Looking for a job? Highlight your ability, not your experience | Jason Shen

You know who I'm envious of? People who work in a job
that has to do with their college major. (Laughter) Journalists who studied journalism, engineers who studied engineering. The truth is, these folks
are no longer the rule, but the exception. A 2010 study found that
only a quarter of college graduates work in a field
that relates to their degree. I graduated with not one
but two degrees in biology. To my parents' dismay,
I am neither a doctor nor a scientist. (Laughter) Years of studying DNA replication
and photosynthesis did little to prepare me
for a career in technology. I had to teach myself everything
from sales, marketing, strategy, even a little programming, on my own. I had never held the title
of Product Manager before I sent my resume in to Etsy. I had already been turned down
by Google and several other firms and was getting frustrated.

The company had recently gone public, so as part of my job application, I read the IPO filings from cover to cover and built a website from scratch
which included my analysis of the business and four ideas for new features. It turned out the team was actively
working on two of those ideas and had seriously considered a third. I got the job. We all know people who were ignored
or overlooked at first but went on to prove their critics wrong. My favorite story? Brian Acton, an engineering manager who was rejected
by both Twitter and Facebook before cofounding WhatsApp, the mobile messaging platform
that would sell for 19 billion dollars.

The hiring systems we built
in the 20th century are failing us and causing us to miss out
on people with incredible potential. The advances in robotics
and machine learning and transforming the way we work, automating routine tasks
in many occupations while augmenting and amplifying
human labor in others. At this rate, we should all be expecting
to do jobs we've never done before for the rest of our careers. So what are the tools
and strategies we need to identify tomorrow's high performers? In search for answers, I've consulted
with leaders across many sectors, read dozens of reports and research papers and conducted some of my own
talent experiments.

My quest is far from over, but here are three ideas to take forward. One: expand your search. If we only look for talent
in the same places we always do — gifted child programs, Ivy League schools, prestigious organizations — we're going to get
the same results we always have. Baseball was transformed
when the cash-strapped Oakland Athletics started recruiting players
who didn't score highly on traditionally valued metrics,
like runs batted in, but who had the ability
to help the team score points and win games. This idea is taking hold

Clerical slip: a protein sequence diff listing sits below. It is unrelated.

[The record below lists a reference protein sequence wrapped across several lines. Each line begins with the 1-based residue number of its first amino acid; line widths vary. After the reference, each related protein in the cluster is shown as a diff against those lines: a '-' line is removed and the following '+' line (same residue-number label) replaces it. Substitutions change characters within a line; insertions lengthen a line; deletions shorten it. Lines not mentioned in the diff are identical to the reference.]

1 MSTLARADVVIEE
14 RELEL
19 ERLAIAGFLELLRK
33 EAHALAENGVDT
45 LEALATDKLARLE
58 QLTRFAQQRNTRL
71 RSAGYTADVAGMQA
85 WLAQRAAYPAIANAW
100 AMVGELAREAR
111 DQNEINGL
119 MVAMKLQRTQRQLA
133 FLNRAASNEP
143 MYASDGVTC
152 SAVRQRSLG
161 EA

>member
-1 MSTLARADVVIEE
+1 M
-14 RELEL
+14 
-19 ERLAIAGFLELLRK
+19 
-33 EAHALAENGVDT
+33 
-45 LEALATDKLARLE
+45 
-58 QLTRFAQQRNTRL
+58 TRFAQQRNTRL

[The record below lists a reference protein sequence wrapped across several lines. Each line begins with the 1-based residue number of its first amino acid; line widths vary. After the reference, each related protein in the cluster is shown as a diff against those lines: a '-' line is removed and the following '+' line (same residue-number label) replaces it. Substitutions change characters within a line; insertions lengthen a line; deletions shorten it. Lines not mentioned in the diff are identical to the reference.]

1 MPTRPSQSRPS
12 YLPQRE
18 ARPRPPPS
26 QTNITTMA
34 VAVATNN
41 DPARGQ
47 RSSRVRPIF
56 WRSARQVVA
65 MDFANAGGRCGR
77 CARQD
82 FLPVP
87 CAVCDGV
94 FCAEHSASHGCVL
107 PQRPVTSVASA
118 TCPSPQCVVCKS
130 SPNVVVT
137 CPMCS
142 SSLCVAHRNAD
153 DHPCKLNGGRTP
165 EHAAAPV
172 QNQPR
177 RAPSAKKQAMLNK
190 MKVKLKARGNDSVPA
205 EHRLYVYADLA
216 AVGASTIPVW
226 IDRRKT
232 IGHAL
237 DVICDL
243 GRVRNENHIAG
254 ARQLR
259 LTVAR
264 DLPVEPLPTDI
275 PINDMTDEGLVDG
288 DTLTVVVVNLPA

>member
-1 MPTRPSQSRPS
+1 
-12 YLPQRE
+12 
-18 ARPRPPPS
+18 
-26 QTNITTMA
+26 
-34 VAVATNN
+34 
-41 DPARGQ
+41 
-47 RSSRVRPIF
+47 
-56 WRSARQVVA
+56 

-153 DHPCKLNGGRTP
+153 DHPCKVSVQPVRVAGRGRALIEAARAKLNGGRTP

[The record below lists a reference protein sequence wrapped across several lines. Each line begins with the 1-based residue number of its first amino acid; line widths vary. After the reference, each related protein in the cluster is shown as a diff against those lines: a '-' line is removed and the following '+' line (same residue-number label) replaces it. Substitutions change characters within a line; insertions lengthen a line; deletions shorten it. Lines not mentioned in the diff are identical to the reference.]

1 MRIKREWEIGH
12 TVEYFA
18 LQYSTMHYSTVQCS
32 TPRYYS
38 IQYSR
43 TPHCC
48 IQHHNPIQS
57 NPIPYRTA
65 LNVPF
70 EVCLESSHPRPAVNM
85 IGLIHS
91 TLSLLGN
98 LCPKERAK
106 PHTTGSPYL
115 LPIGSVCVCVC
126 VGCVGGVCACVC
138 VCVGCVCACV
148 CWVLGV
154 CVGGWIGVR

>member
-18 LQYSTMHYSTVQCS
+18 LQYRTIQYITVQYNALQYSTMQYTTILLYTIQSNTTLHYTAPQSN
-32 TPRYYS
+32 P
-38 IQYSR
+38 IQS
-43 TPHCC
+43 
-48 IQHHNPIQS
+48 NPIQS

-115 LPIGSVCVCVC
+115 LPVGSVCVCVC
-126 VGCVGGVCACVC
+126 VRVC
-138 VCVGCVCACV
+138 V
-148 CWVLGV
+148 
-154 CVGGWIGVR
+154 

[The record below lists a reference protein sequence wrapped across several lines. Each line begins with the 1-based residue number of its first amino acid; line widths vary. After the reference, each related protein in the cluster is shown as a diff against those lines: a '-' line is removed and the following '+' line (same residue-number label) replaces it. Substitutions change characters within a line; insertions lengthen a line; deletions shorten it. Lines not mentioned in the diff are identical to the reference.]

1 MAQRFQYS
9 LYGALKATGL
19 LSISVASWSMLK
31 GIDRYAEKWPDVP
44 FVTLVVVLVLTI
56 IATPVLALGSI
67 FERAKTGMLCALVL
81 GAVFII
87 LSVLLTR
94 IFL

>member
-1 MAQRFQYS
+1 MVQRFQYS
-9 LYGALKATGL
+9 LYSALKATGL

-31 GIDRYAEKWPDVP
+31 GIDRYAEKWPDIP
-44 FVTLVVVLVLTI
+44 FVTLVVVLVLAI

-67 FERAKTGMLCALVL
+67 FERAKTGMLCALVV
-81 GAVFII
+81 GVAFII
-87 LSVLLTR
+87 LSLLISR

outside of sports. The Head of Design
and Research at Pinterest told me that they've built
one of the most diverse and high-performing teams
in Silicon Valley because they believe
that no one type of person holds a monopoly on talent. They've worked hard
to look beyond major tech hubs and focus on designers' portfolios, not their pedigrees.

pexels photo 4308102

Two: hire for performance. Inspired by my own job experience, I cofounded a hiring platform
called Headlight, which gives candidates
an opportunity to shine. Just as teams have tryouts
and plays have auditions, candidates should be asked
to demonstrate their skills before they're hired. Our clients are benefiting
from 85 years of employment research, which shows that work samples are one of the best predictors
of success on the job. If you're hiring a data analyst, give them a spreadsheet of historical data
and ask them for their key insights. If you're hiring a marketing manager, have them plan a launch campaign
for a new product. And if you're a candidate,
don't wait for an employer to ask. Seek out ways to showcase
your unique skills and abilities outside of just the standard
resume and cover letter. Three: get the bigger picture.

I've heard about recruiters who are quick
to label a candidate a job-hopper based on a single
short stint on their resume; read about professors who are more likely
to ignore identical messages from students because their name
was black or Asian instead of white. I was almost put on
a special needs track as a child. A month into kindergarten, my teacher wrote a page-long memo noting that I was impulsive, had a short attention span, and despite my wonderful curiosity, I was exhausting to work with. (Laughter) The principal asked
my parents into a meeting, asked my mother if there
had been complications at birth and suggested I meet
with a school psychologist. My father saw what was happening and quickly explained
our family situation. As recent immigrants,
we lived in the attic of a home that cared for adults
with mental disabilities. My parents worked nights
to make ends meet, and I had little opportunity
to spend time with kids my own age. Is it really a surprise
that an understimulated five-year-old boy might be a little excited
in a kindergarten classroom after an entire summer by himself? Until we get a holistic view of someone, our judgment of them
will always be flawed.

Let's stop equating
experience with ability, credentials with competence. Let's stop settling
for the safe, familiar choice and leave the door open
for someone who could be amazing. We need employers to let go
of outdated hiring practices and embrace new ways
of identifying and cultivating talent, and candidates can help
by learning to tell their story in powerful and compelling ways. We could live in a world where people
are seen for what they're truly capable of and have the opportunity
to realize their full potential.

So let's go out and build it. Thank you. (Applause).

As found on YouTube

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